Electrons produced in the coincidence detector are collected at electrode 7 and produce an avalanche which provides an electrical signal on electrode 7, indicating the presence of such beta electrons. Coincidence between the outputs of electrode 7 and electrode 4 enables beta radiation falling within the selected angular distribution to be distinguished from other beta radiation and electrical noise.

The beta electrons emitted by sample 12 which were not earlier absorbed are stopped by absorber plate 34. An anticoincidence detector is defined by absorber plate 34, back cover 23 and electrode 9 disposed therebetween. Absorber plate 34 and cover 23 are preferably grounded. Ionization electrons producing an electrical signal on electrode 9 indicate the presence of ionizing radiation such as cosmic rays and enable such radiation, which normally is also detected by the other electron multipliers, to be disregarded. Returning now to FIG. 1, three outputs are provided by electron multiplier 16. Output I represents the electrical signals along electrode 4, output II represents the electrical signals along electrode 7 and output III represents the electrical signals along electrode 9. Outputs I, II and III are supplied to signal processing electronics 37 which outputs to data acquisition circuitry 38 associated with a computer workstation 39. Signal processing electronics 37 and acquisition circuitry 38 are illustrated in detail in FIG. 8, and will be described hereinbelow in detail.

Reference is now made to FIG. 3, which illustrates an alternative preferred embodiment of avalanche chamber constructed and operative in accordance with the present invention. The avalanche chamber of FIG. 3 is similar to that shown in FIG. 2, with the following differences:

Window 14 of the embodiment of FIG. 2 is eliminated and instead, a front panel 40 of the electron multiplier is pivotably mounted onto the remainder of the electron multiplier by means of a hinge 42 and is locked in place by means of a threaded locking bracket 44. A sample bearing sample support 10 may be placed directly against electrode 1.

In this embodiment, the collimator is eliminated and the coincidence detector 53 is incorporated into the avalanche chamber downstream of the mesh electrode which is identified by index 5. The coincidence detector is preferably in the form of a multi-wire proportional counter and comprises first and second wire cathode planes 54 and 56, the wires of which extend mutually perpendicularly, as shown. The wires are typically of diameter 50 microns and are spaced from each other (center to center) by about 5 mm.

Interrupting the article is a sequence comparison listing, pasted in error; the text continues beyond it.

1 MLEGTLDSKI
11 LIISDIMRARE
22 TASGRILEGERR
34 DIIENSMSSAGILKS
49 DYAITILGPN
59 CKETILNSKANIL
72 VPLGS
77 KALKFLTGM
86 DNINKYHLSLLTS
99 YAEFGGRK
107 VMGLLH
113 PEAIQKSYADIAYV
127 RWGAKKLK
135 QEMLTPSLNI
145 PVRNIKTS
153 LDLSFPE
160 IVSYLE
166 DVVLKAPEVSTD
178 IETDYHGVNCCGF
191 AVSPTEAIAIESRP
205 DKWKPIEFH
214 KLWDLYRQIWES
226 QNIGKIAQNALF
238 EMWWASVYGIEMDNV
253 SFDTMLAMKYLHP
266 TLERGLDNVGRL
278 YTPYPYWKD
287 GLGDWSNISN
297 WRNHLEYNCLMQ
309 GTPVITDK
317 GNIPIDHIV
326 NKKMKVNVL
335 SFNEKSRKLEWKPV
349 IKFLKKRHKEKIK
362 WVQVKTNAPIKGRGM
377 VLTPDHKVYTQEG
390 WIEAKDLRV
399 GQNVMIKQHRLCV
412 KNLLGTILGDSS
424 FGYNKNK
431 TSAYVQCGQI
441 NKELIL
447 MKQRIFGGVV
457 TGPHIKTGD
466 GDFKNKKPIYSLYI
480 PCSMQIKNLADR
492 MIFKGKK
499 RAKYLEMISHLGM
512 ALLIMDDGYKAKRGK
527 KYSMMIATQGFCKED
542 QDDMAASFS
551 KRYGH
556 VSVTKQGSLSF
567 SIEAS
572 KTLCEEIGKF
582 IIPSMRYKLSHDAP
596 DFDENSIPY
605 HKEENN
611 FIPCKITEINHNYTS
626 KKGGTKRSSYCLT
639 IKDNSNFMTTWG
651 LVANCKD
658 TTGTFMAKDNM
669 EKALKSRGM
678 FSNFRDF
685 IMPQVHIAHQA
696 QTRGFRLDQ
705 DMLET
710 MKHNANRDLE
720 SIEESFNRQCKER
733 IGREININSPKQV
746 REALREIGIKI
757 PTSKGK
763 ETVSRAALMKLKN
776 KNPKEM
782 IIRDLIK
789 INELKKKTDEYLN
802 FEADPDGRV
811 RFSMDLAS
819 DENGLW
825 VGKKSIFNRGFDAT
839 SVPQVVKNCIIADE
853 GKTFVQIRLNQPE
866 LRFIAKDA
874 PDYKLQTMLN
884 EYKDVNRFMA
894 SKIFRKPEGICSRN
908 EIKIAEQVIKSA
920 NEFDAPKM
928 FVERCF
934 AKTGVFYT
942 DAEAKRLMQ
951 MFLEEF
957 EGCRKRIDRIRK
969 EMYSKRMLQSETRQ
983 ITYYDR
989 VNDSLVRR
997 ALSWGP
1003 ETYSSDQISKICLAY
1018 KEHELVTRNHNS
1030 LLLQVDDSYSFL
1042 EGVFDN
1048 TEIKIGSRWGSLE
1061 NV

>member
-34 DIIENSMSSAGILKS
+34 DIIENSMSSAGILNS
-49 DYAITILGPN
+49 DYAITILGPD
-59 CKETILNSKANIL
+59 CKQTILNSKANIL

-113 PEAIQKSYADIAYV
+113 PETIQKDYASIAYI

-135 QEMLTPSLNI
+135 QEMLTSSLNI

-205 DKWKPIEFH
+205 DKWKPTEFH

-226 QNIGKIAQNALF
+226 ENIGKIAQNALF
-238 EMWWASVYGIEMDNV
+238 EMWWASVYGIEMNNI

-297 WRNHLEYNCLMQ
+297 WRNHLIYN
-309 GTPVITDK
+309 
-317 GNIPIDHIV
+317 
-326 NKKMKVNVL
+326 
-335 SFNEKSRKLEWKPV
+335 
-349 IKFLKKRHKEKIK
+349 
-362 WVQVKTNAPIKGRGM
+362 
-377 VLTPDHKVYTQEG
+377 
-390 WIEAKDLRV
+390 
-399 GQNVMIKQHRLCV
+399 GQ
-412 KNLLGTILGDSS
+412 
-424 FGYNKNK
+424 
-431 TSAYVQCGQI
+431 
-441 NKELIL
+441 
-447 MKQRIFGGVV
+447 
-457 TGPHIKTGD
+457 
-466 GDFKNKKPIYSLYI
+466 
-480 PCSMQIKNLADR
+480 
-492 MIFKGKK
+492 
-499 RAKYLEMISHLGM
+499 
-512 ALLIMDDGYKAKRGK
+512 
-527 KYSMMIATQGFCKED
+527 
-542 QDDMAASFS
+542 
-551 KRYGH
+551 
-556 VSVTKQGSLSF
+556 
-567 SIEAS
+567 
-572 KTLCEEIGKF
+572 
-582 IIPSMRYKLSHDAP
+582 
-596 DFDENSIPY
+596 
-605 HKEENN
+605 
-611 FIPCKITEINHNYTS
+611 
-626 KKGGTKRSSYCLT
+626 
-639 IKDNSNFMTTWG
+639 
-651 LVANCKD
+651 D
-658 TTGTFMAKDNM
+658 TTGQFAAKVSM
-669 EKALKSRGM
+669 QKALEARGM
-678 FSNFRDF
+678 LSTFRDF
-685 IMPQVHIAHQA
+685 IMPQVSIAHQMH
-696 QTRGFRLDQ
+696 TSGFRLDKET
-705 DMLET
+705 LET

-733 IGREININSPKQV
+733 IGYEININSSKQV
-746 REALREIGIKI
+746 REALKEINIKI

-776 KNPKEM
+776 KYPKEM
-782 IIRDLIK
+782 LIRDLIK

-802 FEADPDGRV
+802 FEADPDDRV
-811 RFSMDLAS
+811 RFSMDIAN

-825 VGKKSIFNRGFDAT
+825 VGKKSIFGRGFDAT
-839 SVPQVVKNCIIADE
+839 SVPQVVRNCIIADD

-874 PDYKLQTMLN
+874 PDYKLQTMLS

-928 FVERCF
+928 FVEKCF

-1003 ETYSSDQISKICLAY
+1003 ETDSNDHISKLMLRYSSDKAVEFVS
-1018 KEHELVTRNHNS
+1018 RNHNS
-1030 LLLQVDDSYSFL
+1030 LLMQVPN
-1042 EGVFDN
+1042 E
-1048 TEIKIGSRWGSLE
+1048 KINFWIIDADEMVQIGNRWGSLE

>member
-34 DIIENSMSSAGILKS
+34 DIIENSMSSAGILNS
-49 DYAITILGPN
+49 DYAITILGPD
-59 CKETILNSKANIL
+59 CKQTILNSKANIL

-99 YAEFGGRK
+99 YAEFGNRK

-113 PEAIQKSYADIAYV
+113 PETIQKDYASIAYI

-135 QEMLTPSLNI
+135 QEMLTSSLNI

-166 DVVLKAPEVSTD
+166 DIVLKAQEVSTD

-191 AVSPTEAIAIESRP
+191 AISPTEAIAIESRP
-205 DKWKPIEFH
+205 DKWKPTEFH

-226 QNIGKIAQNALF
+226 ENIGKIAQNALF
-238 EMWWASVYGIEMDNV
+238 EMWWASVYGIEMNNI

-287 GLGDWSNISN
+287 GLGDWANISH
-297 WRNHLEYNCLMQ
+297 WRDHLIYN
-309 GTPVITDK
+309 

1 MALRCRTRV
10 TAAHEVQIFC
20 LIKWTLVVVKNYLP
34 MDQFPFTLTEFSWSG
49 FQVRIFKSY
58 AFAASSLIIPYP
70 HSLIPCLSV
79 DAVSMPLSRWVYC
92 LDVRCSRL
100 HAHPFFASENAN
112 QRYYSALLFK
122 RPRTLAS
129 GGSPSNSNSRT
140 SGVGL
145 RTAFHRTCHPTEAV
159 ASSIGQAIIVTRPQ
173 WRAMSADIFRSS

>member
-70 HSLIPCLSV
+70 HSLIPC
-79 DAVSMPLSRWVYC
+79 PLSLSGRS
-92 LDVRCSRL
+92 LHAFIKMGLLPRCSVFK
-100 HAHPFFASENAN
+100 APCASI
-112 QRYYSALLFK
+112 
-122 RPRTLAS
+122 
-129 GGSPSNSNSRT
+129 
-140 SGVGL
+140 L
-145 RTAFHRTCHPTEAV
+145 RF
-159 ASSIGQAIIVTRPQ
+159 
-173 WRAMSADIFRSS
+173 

The coincidence detector 53 also comprises an anode wire plane 58, formed of relatively thin wires, typically having a 20 micron diameter, which wires are spaced from each other by 1 mm.

The provision of coincidence detector 53 in the avalanche chamber ensures that only beta particles having a given minimum range are measured, inasmuch as particles, such as spontaneous emission electrons, having a shorter range, do not actuate the coincidence detector 53, which may be used for gating purposes.

The voltages on the wire planes 54, 58 and 56 are indicated by indices 6, 7 and 8 and are as follows, when the indices 1-5 are defined as stated hereinabove:

______________________________________Electrode #   Voltage (Volts)______________________________________8             07             +16006             0______________________________________

Reference is now made to FIG. 4, which illustrates an avalanche chamber constructed and operative in accordance with another embodiment of the invention wherein two separate gas enclosures 60 and 62 are defined and separated by a collimator 64. The overall structure is similar to that of the embodiment of FIG. 2, with changes as described hereinbelow.

In contrast to the structure of FIG. 2, here the two gas enclosures 60 and 62 are hinged together by means of a hinge 66 and clamped together by means of a clamp 68. Each of the enclosures 60 and 62 is held together by bolts 70. The enclosures 60 and 62 taken together comprise all of the electrodes in the embodiment of FIG. 3. Additionally each of the enclosures 60 and 62 includes a foil disposed adjacent the collimator 64. These foils, indicated by reference numerals 72 and 74 respectively provide gas sealing of the enclosures 60 and 62, and a typically formed of Mylar, a trademark of DuPont for polyethylene terephthalates of thickness 6-15 microns, in order to allow beta radiation to freely pass therethrough.

Each of enclosures 60 and 62 is provided with a respective gas inlet and gas outlet, indicated by reference numerals 76 and 78.

The structure of the embodiment of FIG. 4 enables the collimator 64 to be readily removed and replaced so as to enable the operator to choose levels of efficiency and resolution that best suit his objectives.

Reference is now made to FIG. 5, which illustrates an avalanche chamber constructed and operative in accordance with another embodiment of the invention similar to that of FIG. 2 but wherein collimator 32 is replaced by a collimating foil 80 disposed immediately adjacent the sample 12 and between the sample and the window 14.

Collimating foil 80 is typically formed of tungsten of thickness 0.05-0.1 mm and is operative to pass beta electrons which are within a predetermined selected non-isotropic angular distribution. The use of a solid foil 80 as opposed to a perforated plate as employed in the prior art enables radiation from the entire sample to be detected without requiring lateral movement of the sample relative to the avalanche chamber. An illustration of the improved imaging resolution obtainable with such apparatus is provided in FIG. 13. A sample containing 6 32 P labelled parallel lines, 1 mm apart, is arranged with a beta detector without (a) and with (b) a collimation arrangement as shown in FIG. 5. The improved line separation involves a relatively small loss of efficiency of 44% in this case.